“Ancient” chemotherapeutics: platinum-based drugs for advanced breast cancer
“Ancient” chemotherapeutics: platinum-based drugs for advanced breast cancer. The latest statistics released by the International Agency Research on Cancer (IARC, International Agency Research on Cancer) under the World Health Organization this year show that in 2020, the number of newly diagnosed breast cancer cases worldwide reached 2.3 million, exceeding the number of new cases of lung cancer (2.21 million) for the first time . This means that breast cancer has become the most common type of cancer diagnosis in the world.
Over the years, with the continuous research and development of new drugs, the treatment of breast cancer has gradually become refined and individualized. The latest research directions and trends are constantly clarifying the pathogenesis of different breast cancer patients, and formulating more targeted diagnosis and treatment programs to reduce the mortality of breast cancer.
But for patients with advanced breast cancer, chemotherapy is still one of the most important treatments. Compared with new methods such as targeted therapy and immunotherapy, platinum-based drugs, which have undergone nearly 40 years of development, can be regarded as “old”, but they also have important clinical application value.
The use of platinum drugs is not limited to triple-negative breast cancer
Platinum-based drugs were developed in the 1960s and are the most commonly used chemotherapeutic drugs in clinical practice. They have good anti-tumor activity against a variety of tumors. Since the first-generation platinum drug cisplatin was launched in the United States in 1978, the development of new platinum drugs has experienced nearly 40 years of development in order to improve the anti-tumor efficacy, reduce adverse reactions and reduce the occurrence of drug resistance.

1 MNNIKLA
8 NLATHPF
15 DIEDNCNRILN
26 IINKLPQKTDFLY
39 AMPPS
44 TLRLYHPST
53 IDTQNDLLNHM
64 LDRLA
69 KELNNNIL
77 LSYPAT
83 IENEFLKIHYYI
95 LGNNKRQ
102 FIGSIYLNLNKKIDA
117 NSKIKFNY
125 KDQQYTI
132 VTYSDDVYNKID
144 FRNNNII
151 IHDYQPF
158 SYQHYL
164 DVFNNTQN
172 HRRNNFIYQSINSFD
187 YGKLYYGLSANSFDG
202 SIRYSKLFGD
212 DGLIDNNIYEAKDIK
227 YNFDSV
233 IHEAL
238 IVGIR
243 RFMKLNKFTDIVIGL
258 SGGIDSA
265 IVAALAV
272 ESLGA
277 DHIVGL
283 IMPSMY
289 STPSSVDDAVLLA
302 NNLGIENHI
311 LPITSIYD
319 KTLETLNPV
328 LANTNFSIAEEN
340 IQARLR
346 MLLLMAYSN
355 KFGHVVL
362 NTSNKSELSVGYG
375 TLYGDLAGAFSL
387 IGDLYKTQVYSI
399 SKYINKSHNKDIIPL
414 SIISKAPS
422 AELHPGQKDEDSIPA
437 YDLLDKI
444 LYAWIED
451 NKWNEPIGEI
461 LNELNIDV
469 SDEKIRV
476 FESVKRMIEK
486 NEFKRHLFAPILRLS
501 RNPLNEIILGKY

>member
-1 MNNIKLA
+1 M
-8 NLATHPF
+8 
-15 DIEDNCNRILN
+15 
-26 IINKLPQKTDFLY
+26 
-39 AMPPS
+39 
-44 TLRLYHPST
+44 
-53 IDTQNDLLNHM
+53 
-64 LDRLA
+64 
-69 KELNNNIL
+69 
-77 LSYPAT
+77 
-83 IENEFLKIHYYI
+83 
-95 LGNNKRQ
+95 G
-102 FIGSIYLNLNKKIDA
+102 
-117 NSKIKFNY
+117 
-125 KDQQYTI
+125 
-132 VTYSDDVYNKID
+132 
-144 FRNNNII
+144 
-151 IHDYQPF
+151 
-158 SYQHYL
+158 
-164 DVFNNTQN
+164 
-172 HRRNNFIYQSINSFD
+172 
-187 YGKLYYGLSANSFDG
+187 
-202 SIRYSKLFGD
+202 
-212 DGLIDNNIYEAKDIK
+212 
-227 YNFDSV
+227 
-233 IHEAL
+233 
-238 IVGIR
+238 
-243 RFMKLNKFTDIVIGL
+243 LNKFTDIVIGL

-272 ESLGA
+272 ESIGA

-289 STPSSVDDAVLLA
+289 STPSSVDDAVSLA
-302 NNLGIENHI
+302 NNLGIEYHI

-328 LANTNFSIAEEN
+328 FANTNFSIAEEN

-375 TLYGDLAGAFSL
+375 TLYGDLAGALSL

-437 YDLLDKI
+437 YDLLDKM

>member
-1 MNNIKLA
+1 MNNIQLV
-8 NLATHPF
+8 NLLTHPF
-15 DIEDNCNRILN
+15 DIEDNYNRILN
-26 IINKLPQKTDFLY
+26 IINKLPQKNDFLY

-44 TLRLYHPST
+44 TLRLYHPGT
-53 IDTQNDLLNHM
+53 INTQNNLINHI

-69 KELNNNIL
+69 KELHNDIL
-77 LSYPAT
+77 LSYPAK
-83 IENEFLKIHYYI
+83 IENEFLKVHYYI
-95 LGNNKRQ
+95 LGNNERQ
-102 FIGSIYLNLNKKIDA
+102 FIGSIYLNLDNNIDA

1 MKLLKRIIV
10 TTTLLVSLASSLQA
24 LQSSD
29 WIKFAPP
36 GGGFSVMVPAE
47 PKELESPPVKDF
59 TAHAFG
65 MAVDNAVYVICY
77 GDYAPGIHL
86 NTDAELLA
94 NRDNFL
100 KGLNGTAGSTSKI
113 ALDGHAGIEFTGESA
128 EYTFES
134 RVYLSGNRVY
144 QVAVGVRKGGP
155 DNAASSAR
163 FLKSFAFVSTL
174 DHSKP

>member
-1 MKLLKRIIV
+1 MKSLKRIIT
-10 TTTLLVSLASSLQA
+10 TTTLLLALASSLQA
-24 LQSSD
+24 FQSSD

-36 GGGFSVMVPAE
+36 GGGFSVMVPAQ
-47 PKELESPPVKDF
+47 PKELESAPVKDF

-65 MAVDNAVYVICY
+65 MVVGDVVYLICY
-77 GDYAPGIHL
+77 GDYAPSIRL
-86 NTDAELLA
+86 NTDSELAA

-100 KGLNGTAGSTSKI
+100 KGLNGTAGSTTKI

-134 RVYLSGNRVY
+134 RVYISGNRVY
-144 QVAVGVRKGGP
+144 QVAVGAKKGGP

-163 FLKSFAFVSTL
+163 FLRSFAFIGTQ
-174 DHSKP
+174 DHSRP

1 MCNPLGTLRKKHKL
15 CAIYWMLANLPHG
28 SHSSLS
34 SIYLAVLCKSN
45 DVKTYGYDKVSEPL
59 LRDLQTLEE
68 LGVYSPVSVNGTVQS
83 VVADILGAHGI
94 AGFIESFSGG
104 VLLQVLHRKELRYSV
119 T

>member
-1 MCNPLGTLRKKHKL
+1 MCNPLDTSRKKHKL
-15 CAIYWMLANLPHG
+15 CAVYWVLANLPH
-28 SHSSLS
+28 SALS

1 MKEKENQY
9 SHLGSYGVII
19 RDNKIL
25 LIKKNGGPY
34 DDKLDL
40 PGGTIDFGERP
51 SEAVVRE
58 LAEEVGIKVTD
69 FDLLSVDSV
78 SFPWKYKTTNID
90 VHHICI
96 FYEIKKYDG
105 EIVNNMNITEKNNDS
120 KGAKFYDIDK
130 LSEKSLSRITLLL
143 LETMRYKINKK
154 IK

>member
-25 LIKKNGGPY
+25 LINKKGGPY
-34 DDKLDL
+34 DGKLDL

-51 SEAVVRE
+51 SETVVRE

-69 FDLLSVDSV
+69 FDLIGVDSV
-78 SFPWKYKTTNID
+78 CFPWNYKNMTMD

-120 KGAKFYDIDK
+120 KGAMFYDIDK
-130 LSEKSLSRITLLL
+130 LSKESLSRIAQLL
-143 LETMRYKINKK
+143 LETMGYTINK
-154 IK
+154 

At present, a variety of platinum drugs have been developed and used in clinical practice. Compared with the first-generation cisplatin, second-generation platinum drugs such as carboplatin and nedaplatin have the characteristics of “equivalent and low toxicity”. Third-generation platinum drugs such as oxaliplatin have the characteristics of “high efficiency, low toxicity, and no cross-resistance”.
Platinum drugs are widely used in advanced breast cancer chemotherapy, throughout its neoadjuvant therapy and advanced treatment. The combined use of platinum drugs on the basis of commonly used chemotherapy drugs can effectively improve clinical efficacy and improve prognosis. But for many years, the clinical application of platinum drugs has been relatively limited.
According to Professor Yuan Peng, many clinicians only use platinum drugs in the treatment of triple-negative breast cancer. In fact, platinum drugs have a certain effect in the treatment of breast cancer such as HER2-positive, BRAC gene mutation, and HR-positive breast cancer. Therefore, the “Consensus”, based on evidence-based medical evidence, deeply explores the clinical application of platinum-based drugs in advanced breast cancer, and provides reasonable suggestions for its clinically appropriate stage, program, efficacy, and adverse reactions, so as to guide clinicians in the rational use of drugs and further standardize Diagnosis and treatment behavior.